Goal is to foster the love of learning. Remember, boredom is the opposite of the love of learning.

Let the child narrate whatever he/she read about the topic; it can replace the test; better than the test because it shows what the child understands.

Show the time sked per subject and activity/task. This is a good training in habits and concentration.

Tell the child to do the day’s work in the day so he will be free to enjoy the rest of the day’s leisure.Keep this in mind: If I play and have fun now the joy of it will be somewhat lessened if I will have the undone work on my mind.

Develop the habit of short concentrated lesson at a specified time daily to make the child concentrate.

When he/she is bored with the lesson it is time to put away and present a new topic or subject.Then go back to old lesson after a fresh mind. The lesson must be made bright and pleasant to the child.

Always vary the lessons to keep mind fresh and avoid boredom.

Choose the subjects that are light/routinary then serious or vice-versa. E.g. Writing then Math or History then Story-telling/Reading.

Part 2 to follow….

Do IAAP students have exams that IAAP would administer for grading / credit purposes?

None. The parents will be the ones to give the semestral exams. The exams can be based on the their textbooks’ tests, quizzes and exercises.

How effective is home schooling?

Very effective because I have homeschooled my 3 kids since Nursery to Grade 3. They learned how to read, write and add from me. My kids are at par or even above the level of performance of students in regular schools.

As cited in http://www.hslda.org/docs/nche/000010/200410250.asp, here are proofs of academic excellence of homeschooled kids in the U.S.A.

“…study by Dr. Lawrence Rudner of 20,760 homeschooled students … found the homeschoolers who have homeschooled all their school aged years had the highest academic achievement. This was especially apparent in the higher grades. This is a good encouragement to families catch the long-range vision and homeschool through high school.”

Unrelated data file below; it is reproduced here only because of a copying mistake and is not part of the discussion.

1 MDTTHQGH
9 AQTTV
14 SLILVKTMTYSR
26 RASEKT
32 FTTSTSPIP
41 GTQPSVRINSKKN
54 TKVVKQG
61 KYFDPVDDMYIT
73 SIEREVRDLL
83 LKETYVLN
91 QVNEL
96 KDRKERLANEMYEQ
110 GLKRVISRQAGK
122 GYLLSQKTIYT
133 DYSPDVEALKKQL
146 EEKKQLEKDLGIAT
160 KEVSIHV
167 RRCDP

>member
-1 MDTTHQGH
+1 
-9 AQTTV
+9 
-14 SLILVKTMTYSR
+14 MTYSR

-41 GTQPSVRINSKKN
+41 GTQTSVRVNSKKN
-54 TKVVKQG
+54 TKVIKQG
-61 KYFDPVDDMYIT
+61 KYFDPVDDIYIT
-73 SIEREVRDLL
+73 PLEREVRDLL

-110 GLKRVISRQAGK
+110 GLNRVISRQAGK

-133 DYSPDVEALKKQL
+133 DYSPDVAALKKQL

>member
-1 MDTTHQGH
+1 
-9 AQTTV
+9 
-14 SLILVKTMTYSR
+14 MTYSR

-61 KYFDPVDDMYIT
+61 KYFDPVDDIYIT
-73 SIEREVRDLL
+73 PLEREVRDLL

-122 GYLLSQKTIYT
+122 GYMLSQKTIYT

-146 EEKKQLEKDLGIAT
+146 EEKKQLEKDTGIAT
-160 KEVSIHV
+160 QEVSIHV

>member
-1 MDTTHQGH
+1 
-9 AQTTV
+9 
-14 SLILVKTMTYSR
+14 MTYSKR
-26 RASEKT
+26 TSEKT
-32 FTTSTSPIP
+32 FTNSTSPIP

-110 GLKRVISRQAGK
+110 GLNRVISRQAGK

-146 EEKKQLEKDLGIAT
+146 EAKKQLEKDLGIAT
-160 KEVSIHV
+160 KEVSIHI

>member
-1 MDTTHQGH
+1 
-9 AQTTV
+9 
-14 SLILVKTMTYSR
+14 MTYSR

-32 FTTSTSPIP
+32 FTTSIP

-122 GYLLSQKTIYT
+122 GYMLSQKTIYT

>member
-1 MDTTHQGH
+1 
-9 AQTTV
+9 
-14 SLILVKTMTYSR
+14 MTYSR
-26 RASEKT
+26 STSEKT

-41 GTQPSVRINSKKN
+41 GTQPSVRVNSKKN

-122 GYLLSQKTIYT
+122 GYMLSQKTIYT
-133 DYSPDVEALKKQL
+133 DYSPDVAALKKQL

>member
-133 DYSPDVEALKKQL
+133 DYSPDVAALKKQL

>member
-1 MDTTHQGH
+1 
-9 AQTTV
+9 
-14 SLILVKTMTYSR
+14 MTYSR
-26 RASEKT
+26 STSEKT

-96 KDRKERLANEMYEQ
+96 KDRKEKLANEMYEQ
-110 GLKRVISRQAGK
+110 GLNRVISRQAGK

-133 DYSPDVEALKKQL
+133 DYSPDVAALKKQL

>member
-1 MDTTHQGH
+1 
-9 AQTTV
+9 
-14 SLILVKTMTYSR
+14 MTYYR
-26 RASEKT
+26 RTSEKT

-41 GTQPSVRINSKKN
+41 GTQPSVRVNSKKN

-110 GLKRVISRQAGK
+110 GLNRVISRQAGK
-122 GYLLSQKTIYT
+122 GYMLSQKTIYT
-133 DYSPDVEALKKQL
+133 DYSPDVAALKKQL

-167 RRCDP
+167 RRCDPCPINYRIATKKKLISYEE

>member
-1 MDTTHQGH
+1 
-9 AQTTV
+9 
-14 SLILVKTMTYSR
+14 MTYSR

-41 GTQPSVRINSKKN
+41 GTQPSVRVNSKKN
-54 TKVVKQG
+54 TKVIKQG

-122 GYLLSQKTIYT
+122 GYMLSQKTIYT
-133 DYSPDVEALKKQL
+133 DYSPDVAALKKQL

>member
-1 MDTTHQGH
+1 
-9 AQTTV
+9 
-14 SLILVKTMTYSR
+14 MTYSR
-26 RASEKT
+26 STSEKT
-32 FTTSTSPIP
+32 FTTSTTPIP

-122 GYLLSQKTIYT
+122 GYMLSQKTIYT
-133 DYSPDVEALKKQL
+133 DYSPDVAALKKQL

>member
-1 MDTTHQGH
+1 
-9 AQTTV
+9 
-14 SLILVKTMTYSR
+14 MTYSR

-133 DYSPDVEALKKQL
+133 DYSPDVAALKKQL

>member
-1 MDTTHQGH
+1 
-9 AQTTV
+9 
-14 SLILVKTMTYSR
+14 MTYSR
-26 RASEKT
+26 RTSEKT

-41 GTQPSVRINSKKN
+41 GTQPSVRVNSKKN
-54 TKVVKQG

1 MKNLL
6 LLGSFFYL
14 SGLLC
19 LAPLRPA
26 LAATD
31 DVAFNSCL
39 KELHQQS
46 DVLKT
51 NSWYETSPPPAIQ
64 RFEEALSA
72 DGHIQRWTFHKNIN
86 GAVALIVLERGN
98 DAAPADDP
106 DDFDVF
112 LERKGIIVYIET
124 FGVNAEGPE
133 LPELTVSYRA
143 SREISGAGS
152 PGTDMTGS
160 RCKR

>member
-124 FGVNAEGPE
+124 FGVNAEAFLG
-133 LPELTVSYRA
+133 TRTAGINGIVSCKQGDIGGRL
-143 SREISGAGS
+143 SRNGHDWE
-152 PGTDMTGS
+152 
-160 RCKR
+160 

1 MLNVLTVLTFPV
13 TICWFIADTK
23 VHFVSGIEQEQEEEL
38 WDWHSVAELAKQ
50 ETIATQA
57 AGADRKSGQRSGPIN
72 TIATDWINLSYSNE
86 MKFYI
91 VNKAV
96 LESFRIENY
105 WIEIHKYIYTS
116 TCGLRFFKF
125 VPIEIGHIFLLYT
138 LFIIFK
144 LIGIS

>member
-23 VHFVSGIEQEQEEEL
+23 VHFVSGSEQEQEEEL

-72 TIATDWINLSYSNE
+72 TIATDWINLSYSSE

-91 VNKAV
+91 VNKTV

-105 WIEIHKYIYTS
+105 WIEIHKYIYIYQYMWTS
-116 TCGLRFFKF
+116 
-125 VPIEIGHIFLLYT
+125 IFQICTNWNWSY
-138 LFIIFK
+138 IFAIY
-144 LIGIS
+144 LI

From the study called Strengths of Their Own “…show that when parents, regardless of race, commit themselves to make the necessary sacrifices and tutor their children at home, almost all obstacles present in other school systems disappear.”

A study in 1990 by the National Home Education Research Institute in USA entitled “A Nationwide Study of Home Education: Family Characteristics, Legal Matters, and Student Achievement” surveyed 2,163 homeschooling families.

The study “demonstrated that only 13.9 percent of the mothers (who are the primary teachers) had ever been certified teachers. The study found that there was no difference in the students’ total reading, total math and total language scores based on the teacher certification status of their parents.” (That means a parent is very qualified to teach his/her child.)

“The findings of this study do not support the idea that parents need to be trained and certified teachers to assure successful academic achievement of their children.”

“Dr. Brian Ray, president of the Home Education Research Institute, reviewed over 65 studies concerning home education. He found that homeschoolers were performing at average or above average on test levels. ”

“In 1986, researcher Lauri Scogin surveyed 591 homeschooled children and discovered that 72.61% of the homeschooled children scored one year or more above their grade level in reading. 49.79% scored one year or more above their grade level in math.”

“Similarly, in 1986, the State Department of Education in Alaska which had surveyed homeschooled children’s test results every other year since 1981, found homeschooled children to be scoring approximately 16 percentage points higher, on the average, than the children of the same grades in conventional schools.”

“In Arkansas, for the 1987-88 school term, homeschool children, on the average, scored in 75% on the Metropolitan Achievement Test 6. They out-scored public school children in every subject (Reading, Math, Language, Science, and Social Studies) and at every grade level. ”

“Conclusion

These statistics point to one conclusion: homeschooling works. Even many of the State Departments of Education, which are generally biased toward the public school system, cannot argue with these facts. Not only does homeschooling work, but it works without the myriad of state controls and accreditation standards imposed on the public schools.”

Will there be socialization activities conducted by HAP?

For those who are in or near Metro Manila, we have to coordinate with all parents if they want to be have common socializing activities. It all depends on the place where we can meet half way. Meanwhile, they and parents who are outside the Philipines can sign their kids up in extracurricular activities near their place. Example, an art class or a singing class in Quezon City and the like